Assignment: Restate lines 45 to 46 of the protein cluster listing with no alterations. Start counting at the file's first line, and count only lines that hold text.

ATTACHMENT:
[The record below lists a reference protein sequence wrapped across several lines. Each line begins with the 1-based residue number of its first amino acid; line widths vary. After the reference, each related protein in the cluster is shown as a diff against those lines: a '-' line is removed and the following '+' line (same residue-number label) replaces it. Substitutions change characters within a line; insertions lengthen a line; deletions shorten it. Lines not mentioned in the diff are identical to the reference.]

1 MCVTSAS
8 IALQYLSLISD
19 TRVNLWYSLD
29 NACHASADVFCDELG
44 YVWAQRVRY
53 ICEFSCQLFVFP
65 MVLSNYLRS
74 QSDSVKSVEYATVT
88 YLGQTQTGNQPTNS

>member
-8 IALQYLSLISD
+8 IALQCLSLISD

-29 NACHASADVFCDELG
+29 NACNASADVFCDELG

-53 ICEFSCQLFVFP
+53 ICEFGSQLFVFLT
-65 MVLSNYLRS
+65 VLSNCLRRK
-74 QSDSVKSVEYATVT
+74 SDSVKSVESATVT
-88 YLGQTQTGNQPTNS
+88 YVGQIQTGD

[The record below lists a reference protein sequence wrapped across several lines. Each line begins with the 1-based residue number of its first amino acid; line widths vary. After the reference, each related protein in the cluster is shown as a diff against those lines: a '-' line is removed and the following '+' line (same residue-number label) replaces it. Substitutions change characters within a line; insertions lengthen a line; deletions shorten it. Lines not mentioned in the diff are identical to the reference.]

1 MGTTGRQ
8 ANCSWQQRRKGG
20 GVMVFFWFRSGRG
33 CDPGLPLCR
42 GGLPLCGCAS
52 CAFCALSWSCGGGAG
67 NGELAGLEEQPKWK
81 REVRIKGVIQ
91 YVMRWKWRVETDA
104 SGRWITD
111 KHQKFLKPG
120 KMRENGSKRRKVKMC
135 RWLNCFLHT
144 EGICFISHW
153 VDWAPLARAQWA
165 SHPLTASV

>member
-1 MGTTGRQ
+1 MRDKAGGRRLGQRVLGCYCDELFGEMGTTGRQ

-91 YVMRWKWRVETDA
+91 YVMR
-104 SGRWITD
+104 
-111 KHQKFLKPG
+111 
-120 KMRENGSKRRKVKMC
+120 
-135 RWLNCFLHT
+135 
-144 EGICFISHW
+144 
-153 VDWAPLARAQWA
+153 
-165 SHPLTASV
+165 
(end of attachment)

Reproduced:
+91 YVMR
-104 SGRWITD